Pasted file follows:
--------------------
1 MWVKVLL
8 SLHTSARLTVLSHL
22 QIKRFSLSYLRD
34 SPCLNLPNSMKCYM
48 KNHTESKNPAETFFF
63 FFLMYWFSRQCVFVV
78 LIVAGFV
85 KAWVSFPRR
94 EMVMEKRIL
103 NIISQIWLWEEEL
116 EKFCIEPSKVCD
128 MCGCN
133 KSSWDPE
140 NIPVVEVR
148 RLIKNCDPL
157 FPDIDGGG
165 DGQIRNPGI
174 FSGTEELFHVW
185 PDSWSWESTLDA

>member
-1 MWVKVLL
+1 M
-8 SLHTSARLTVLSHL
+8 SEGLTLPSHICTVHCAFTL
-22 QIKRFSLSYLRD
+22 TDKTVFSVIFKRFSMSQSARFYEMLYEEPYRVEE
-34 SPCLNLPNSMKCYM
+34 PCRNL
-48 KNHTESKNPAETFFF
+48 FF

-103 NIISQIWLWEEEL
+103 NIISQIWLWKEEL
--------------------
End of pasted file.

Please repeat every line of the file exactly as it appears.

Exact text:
1 MWVKVLL
8 SLHTSARLTVLSHL
22 QIKRFSLSYLRD
34 SPCLNLPNSMKCYM
48 KNHTESKNPAETFFF
63 FFLMYWFSRQCVFVV
78 LIVAGFV
85 KAWVSFPRR
94 EMVMEKRIL
103 NIISQIWLWEEEL
116 EKFCIEPSKVCD
128 MCGCN
133 KSSWDPE
140 NIPVVEVR
148 RLIKNCDPL
157 FPDIDGGG
165 DGQIRNPGI
174 FSGTEELFHVW
185 PDSWSWESTLDA

>member
-1 MWVKVLL
+1 M
-8 SLHTSARLTVLSHL
+8 SEGLTLPSHICTVHCAFTL
-22 QIKRFSLSYLRD
+22 TDKTVFSVIFKRFSMSQSARFYEMLYEEPYRVEE
-34 SPCLNLPNSMKCYM
+34 PCRNL
-48 KNHTESKNPAETFFF
+48 FF

-103 NIISQIWLWEEEL
+103 NIISQIWLWKEEL